One Programming Language

With Blazor WebAssembly, you can write front-end code in one programming language – C#. That means developers just need to learn one programming language to create a dynamic web application. This single feature has multiple benefits, especially if you are running a Blazor project.

The single language means that you can increase your competency and create flawless code way quicker. Additionally, in programming teams, the role of each team member can be easily defined without coding language restrictions. You can create simple or complicated code using Blazor without any traces of JavaScript where you have developed and integrate an API request every time you write any code.

Effortless Code Sharing

Blazor is awesome because it enables developers to easily share code at the frontend and backend side. That implies you can share the hosting model and need to only write it once. Additionally, if you ever have to modify code, then you just have to make a modification at one side and it will eventually reflect on both the sides.

Now, if you use JavaScript frameworks, then you have to define code on both sides separately and build code on the frontend and backend side using the relevant languages. This will take a lot of time plus the confusion of different programming languages leaves a room open for the coding errors. Thus, the dual side sharing feature of the Blazor is just awesome.

Rendering of Server-Side

If you are developing an application using both Blazor hosting models - Blazor WebAssembly and Blazor Server, the server-side rendering is by default included in your application. This rendering is very important when you are developing an application with the motive of being crawled by search engines. The server-side rendering will allow a search engine bot to crawl your application and analyse the content without going through the trouble of executing any JavaScript code.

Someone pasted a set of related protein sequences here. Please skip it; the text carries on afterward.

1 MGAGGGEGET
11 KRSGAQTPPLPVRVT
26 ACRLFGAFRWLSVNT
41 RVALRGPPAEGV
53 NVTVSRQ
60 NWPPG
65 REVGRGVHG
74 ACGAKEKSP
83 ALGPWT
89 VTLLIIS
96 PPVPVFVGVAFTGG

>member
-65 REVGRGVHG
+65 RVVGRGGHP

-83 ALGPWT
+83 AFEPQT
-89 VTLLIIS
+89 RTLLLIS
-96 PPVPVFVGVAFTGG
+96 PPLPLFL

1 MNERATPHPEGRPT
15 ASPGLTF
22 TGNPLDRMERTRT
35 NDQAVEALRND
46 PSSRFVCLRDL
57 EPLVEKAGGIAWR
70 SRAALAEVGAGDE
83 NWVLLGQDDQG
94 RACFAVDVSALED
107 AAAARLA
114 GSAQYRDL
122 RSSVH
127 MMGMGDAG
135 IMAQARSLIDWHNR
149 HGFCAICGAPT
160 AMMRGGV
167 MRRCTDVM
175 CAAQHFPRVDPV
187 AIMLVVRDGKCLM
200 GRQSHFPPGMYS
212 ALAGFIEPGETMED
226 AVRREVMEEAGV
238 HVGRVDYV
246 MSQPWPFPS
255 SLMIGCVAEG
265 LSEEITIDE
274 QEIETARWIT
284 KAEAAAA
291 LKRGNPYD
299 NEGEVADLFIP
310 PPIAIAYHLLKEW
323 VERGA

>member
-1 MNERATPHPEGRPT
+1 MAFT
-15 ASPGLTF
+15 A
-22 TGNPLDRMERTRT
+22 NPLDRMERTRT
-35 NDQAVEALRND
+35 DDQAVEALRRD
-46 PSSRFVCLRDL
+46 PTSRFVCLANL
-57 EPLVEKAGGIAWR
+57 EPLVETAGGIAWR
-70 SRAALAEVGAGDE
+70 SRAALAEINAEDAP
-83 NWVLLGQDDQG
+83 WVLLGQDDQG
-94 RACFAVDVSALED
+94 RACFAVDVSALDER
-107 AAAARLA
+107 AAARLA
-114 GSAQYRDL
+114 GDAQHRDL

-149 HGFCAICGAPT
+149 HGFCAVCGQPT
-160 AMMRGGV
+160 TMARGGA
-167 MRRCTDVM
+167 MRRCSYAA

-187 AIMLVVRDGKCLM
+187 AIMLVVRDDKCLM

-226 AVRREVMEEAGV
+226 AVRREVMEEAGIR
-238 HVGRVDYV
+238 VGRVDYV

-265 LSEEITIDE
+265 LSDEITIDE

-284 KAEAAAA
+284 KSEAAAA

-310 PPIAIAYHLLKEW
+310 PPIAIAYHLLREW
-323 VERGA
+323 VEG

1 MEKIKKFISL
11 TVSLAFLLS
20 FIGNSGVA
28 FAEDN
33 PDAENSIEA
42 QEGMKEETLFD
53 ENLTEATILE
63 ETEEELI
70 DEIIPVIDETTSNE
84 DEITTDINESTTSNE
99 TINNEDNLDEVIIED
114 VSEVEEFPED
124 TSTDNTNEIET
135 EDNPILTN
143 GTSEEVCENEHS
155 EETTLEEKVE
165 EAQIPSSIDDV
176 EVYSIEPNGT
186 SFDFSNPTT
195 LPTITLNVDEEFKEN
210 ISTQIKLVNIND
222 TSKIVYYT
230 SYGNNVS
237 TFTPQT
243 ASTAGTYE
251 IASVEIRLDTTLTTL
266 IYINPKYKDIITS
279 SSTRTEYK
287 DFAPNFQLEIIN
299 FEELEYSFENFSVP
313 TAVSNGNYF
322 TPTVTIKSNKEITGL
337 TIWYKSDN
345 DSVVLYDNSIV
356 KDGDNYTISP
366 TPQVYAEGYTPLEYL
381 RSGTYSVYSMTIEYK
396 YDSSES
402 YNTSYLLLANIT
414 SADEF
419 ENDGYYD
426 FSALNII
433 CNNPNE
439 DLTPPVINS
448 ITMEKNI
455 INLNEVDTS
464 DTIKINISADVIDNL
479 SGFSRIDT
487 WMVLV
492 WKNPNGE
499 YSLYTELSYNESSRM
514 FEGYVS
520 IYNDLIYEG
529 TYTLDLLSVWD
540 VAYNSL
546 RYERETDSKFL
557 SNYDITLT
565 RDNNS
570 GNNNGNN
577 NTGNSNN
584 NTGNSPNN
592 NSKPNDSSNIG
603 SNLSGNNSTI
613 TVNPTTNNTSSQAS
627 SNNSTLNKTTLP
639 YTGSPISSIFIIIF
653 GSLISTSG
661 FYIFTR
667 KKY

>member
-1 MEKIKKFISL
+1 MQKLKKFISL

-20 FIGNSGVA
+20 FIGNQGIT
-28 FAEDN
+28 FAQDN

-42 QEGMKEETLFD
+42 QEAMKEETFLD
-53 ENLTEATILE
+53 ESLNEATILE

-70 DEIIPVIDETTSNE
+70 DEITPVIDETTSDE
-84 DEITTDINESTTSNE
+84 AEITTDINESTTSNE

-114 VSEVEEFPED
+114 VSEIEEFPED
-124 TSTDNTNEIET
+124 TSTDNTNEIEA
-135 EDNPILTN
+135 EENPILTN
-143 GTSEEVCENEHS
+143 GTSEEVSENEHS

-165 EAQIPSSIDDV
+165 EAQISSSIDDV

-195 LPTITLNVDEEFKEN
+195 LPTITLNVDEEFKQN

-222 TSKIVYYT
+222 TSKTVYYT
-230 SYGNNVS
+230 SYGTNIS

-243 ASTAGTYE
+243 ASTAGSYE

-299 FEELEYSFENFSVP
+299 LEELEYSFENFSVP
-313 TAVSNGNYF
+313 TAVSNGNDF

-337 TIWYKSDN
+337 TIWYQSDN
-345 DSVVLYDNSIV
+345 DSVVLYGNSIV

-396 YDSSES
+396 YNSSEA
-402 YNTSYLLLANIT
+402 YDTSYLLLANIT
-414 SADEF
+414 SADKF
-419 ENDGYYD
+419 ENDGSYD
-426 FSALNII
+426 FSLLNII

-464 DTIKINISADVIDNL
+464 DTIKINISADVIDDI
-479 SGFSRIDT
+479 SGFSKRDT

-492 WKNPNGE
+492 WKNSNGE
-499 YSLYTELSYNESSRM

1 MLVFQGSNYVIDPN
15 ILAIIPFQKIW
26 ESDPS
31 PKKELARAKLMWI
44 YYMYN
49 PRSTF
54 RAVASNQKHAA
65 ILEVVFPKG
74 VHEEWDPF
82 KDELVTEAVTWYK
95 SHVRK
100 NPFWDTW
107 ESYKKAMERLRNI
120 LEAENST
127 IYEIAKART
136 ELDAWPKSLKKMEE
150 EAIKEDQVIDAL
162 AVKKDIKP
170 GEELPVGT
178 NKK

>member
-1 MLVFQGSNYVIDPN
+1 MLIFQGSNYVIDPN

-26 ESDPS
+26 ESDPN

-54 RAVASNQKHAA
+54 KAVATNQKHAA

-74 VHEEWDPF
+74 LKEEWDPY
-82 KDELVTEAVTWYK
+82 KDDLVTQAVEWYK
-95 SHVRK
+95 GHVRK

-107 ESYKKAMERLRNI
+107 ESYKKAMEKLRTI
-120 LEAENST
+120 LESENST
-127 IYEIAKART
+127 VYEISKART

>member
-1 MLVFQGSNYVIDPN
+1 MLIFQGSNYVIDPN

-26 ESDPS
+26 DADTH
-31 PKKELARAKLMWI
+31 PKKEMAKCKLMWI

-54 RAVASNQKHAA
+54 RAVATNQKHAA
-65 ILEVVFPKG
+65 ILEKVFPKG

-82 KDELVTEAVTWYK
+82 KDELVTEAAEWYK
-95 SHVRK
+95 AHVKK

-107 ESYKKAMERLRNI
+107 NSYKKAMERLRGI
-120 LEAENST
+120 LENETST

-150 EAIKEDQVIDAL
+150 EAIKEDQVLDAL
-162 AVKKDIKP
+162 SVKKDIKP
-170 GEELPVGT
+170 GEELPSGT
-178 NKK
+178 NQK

If you want to check whether server-side rendering is installed in your application or not, you have to load your web application page and inspect the rendered source. Now, if the content present on the web page is similar to the content available on the source code, then this indicates that server-side rendering is enabled on your application. But, if you are coding with JavaScript, then you have to install or use any additional software.

Edge Over JavaScript

If you are wondering that Blazor and WebAssembly will replace JavaScript, then you are wrong. They are not JavaScript’s competitors - they are JavaScript enhancer. Blazor powers some of its features from JavaScript such as to power the SignalR connection JavaScript is used by Blazor.


Source: Tismo Technology Solutions

Right now, Blazor is officially released and ready for production use. Visit https://blazor.net/. All current modern browser now support WebAssembly. You can debug your project using Chrome and the new Edge browser with familiar tools like VS Code and Visual Studio. Blazor look promising and within time, it’s going to be even more awesome.